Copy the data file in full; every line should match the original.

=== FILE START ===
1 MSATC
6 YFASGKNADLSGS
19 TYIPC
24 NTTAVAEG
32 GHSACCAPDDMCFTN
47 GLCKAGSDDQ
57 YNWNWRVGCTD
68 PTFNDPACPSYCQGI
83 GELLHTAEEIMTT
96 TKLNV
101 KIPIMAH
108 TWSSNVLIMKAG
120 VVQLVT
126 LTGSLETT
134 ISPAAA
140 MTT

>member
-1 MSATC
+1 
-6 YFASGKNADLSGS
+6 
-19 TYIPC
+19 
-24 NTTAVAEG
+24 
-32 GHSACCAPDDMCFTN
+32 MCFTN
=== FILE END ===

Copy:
1 MSATC
6 YFASGKNADLSGS
19 TYIPC
24 NTTAVAEG
32 GHSACCAPDDMCFTN
47 GLCKAGSDDQ
57 YNWNWRVGCTD
68 PTFNDPACPSYCQGI
83 GELLHTAEEIMTT
96 TKLNV
101 KIPIMAH
108 TWSSNVLIMKAG
120 VVQLVT
126 LTGSLETT
134 ISPAAA
140 MTT

>member
-1 MSATC
+1 
-6 YFASGKNADLSGS
+6 
-19 TYIPC
+19 
-24 NTTAVAEG
+24 
-32 GHSACCAPDDMCFTN
+32 MCFTN